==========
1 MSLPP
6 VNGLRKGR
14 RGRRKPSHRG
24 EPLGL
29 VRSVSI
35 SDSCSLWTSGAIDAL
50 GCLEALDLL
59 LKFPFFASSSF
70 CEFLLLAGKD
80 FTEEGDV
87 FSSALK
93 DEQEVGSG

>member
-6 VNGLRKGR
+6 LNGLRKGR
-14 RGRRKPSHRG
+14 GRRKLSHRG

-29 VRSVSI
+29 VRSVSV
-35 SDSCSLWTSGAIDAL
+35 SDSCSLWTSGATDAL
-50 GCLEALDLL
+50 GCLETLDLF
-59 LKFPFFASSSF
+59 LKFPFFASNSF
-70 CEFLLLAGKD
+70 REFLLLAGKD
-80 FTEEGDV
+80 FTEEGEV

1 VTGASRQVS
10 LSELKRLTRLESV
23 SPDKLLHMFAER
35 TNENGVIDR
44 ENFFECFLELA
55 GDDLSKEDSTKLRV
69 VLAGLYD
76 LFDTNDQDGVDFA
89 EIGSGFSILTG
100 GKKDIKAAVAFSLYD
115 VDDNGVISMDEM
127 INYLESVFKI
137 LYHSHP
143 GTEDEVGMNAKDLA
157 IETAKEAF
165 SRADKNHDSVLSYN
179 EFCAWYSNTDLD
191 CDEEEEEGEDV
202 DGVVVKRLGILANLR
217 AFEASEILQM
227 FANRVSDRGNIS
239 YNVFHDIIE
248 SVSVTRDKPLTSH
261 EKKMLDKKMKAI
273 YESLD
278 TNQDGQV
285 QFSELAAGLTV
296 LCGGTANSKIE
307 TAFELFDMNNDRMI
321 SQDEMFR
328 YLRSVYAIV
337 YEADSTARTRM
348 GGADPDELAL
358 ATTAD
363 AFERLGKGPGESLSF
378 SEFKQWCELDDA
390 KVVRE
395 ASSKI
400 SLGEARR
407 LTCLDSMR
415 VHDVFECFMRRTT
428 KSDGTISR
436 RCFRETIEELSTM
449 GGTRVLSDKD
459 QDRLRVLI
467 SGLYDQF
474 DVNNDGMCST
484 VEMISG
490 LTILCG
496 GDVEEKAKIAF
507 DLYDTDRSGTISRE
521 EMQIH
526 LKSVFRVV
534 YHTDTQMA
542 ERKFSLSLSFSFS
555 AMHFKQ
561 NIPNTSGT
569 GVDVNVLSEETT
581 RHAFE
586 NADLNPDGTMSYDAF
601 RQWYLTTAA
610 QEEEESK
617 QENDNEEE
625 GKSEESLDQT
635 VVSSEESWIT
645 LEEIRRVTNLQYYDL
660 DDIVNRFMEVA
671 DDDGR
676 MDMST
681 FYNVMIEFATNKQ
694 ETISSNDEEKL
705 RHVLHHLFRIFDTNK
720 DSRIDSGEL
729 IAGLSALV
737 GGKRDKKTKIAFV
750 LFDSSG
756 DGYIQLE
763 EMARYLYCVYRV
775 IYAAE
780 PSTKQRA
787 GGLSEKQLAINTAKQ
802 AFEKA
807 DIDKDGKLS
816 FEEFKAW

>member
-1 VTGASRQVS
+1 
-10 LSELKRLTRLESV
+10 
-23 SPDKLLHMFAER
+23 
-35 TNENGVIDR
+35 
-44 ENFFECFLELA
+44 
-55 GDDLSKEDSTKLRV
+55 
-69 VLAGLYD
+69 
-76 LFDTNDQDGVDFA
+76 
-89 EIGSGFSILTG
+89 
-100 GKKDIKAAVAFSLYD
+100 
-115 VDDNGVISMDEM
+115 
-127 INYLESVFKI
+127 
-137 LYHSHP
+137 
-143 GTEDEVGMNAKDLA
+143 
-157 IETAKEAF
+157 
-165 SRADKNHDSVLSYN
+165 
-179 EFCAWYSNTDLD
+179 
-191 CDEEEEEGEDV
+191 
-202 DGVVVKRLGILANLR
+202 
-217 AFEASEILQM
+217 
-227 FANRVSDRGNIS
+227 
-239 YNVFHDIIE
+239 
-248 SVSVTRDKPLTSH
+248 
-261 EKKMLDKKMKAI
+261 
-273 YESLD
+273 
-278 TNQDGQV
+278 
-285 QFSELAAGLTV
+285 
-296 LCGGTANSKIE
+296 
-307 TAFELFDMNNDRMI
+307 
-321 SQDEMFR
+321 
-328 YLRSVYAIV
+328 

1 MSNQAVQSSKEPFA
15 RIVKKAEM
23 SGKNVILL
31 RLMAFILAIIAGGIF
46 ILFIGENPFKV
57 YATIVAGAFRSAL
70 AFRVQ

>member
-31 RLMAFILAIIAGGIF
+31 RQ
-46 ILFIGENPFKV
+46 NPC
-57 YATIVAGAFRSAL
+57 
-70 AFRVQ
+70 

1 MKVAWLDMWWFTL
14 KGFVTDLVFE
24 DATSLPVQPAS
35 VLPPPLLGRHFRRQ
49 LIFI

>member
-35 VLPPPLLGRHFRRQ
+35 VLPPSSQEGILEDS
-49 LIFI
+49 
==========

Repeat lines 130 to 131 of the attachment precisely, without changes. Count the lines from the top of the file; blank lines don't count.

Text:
+76 
-89 EIGSGFSILTG